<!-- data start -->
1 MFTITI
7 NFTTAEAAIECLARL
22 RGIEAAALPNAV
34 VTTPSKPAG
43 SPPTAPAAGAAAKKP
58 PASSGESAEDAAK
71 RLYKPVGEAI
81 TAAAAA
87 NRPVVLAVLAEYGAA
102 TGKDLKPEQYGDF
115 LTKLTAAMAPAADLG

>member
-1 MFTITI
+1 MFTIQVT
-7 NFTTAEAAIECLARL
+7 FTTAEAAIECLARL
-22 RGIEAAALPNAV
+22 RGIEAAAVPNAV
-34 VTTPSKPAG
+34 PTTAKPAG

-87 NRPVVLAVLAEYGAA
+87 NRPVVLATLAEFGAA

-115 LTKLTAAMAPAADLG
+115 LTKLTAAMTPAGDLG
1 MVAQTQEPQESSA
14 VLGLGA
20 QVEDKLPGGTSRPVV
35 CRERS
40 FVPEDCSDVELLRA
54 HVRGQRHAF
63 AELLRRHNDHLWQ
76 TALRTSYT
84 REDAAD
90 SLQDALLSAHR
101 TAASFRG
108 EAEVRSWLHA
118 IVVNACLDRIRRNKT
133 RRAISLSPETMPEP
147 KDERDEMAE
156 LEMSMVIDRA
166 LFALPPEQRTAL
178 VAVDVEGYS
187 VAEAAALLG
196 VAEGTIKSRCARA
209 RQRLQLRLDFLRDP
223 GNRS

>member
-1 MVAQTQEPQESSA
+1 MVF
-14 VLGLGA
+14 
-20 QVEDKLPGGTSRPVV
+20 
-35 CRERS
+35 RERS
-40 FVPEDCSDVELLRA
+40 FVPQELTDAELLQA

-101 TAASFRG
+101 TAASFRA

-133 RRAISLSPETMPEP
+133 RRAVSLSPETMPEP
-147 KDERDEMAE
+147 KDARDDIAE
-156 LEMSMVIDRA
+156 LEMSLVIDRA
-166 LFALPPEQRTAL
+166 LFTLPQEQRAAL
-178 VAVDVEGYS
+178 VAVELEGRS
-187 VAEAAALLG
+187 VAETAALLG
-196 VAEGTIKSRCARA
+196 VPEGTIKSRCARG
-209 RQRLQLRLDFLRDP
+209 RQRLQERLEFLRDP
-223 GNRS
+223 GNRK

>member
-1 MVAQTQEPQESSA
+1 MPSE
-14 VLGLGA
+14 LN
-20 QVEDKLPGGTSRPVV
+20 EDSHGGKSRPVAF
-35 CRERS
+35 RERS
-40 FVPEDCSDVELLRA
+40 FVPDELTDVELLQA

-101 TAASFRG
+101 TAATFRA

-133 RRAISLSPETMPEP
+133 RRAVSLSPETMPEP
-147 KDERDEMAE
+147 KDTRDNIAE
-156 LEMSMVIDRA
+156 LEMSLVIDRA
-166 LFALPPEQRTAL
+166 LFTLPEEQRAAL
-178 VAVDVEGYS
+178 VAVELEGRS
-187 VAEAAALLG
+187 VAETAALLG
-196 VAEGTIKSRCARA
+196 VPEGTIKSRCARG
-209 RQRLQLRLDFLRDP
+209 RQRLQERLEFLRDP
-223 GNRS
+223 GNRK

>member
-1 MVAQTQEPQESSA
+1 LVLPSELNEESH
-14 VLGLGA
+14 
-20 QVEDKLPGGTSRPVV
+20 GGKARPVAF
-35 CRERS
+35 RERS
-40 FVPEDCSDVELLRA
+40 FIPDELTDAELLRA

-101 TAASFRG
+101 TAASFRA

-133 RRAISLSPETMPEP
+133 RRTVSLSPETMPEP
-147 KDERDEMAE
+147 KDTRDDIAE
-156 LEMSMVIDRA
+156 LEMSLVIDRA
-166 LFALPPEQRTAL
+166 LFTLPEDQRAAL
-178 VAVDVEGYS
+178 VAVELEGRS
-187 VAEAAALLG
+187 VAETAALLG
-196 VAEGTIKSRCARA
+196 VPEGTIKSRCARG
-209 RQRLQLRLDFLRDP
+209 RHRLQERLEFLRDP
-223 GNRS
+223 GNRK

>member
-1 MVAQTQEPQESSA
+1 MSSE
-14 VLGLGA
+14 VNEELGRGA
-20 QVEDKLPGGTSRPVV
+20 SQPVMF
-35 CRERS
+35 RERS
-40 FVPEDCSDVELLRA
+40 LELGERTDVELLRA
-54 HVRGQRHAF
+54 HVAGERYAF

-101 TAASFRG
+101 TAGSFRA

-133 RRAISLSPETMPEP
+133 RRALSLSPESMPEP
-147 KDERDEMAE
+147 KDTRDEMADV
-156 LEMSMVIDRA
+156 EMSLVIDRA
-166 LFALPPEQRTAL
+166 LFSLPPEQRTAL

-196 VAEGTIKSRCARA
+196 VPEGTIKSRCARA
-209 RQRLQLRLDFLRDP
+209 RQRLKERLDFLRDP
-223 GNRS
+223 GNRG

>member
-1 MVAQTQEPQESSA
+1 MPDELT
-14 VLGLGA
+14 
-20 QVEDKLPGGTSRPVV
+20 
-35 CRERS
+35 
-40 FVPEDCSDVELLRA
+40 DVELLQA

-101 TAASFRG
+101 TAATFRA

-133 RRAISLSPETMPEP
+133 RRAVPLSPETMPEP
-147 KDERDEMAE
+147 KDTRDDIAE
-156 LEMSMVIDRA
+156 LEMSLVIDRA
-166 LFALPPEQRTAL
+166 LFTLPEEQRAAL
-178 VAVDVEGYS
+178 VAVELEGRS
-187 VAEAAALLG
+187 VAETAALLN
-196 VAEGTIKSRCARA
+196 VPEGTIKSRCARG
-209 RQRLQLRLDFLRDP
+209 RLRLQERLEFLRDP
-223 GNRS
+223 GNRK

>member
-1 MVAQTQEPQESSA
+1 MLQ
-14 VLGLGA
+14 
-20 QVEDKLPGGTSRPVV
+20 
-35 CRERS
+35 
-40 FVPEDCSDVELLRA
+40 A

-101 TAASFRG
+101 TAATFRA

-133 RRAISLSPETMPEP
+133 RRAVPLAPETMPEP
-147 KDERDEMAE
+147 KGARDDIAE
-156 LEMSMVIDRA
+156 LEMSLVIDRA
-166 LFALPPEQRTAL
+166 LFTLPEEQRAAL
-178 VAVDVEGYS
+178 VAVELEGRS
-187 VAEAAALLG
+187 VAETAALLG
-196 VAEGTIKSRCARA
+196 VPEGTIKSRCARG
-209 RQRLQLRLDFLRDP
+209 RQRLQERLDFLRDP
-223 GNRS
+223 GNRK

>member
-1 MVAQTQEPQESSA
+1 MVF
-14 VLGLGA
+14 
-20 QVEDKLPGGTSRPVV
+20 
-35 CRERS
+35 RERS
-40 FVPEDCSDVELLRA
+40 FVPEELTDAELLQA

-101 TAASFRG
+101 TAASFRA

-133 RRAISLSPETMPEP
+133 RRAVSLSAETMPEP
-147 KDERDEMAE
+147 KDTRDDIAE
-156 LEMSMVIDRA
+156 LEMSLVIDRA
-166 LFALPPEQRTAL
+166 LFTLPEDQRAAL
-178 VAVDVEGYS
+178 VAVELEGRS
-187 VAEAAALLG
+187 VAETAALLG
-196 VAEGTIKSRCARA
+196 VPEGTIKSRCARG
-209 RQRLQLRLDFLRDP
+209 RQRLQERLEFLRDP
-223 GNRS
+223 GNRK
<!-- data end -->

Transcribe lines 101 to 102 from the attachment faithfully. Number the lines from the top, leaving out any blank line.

-187 VAEAAALLG
+187 VAETAALLG